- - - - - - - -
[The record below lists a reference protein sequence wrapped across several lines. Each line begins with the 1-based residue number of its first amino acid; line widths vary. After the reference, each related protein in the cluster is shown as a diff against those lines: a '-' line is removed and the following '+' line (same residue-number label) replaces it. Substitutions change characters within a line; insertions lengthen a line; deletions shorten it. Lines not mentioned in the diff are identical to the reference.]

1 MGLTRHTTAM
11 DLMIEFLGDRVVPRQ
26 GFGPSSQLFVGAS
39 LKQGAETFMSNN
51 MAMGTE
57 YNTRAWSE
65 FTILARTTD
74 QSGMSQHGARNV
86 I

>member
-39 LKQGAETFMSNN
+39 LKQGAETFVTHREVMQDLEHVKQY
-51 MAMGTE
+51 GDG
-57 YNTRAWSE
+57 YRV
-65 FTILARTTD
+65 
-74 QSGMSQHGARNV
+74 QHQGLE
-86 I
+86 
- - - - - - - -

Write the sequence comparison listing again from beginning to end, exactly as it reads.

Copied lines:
[The record below lists a reference protein sequence wrapped across several lines. Each line begins with the 1-based residue number of its first amino acid; line widths vary. After the reference, each related protein in the cluster is shown as a diff against those lines: a '-' line is removed and the following '+' line (same residue-number label) replaces it. Substitutions change characters within a line; insertions lengthen a line; deletions shorten it. Lines not mentioned in the diff are identical to the reference.]

1 MGLTRHTTAM
11 DLMIEFLGDRVVPRQ
26 GFGPSSQLFVGAS
39 LKQGAETFMSNN
51 MAMGTE
57 YNTRAWSE
65 FTILARTTD
74 QSGMSQHGARNV
86 I

>member
-39 LKQGAETFMSNN
+39 LKQGAETFVTHREVMQDLEHVKQY
-51 MAMGTE
+51 GDG
-57 YNTRAWSE
+57 YRV
-65 FTILARTTD
+65 
-74 QSGMSQHGARNV
+74 QHQGLE
-86 I
+86 